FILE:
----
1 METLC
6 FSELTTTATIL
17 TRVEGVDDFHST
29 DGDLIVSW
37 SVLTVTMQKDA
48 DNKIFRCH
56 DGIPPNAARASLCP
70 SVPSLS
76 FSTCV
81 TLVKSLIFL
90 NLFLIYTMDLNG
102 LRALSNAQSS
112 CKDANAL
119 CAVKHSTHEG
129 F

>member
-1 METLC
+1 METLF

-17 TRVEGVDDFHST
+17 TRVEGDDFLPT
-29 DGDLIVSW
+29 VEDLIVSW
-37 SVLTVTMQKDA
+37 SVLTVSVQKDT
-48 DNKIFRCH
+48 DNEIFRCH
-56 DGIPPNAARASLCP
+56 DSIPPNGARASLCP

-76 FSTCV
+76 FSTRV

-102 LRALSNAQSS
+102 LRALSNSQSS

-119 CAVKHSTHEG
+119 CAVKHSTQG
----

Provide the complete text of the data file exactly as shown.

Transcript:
1 METLC
6 FSELTTTATIL
17 TRVEGVDDFHST
29 DGDLIVSW
37 SVLTVTMQKDA
48 DNKIFRCH
56 DGIPPNAARASLCP
70 SVPSLS
76 FSTCV
81 TLVKSLIFL
90 NLFLIYTMDLNG
102 LRALSNAQSS
112 CKDANAL
119 CAVKHSTHEG
129 F

>member
-1 METLC
+1 METLF

-17 TRVEGVDDFHST
+17 TRVEGDDFLPT
-29 DGDLIVSW
+29 VEDLIVSW
-37 SVLTVTMQKDA
+37 SVLTVSVQKDT
-48 DNKIFRCH
+48 DNEIFRCH
-56 DGIPPNAARASLCP
+56 DSIPPNGARASLCP

-76 FSTCV
+76 FSTRV

-102 LRALSNAQSS
+102 LRALSNSQSS

-119 CAVKHSTHEG
+119 CAVKHSTQG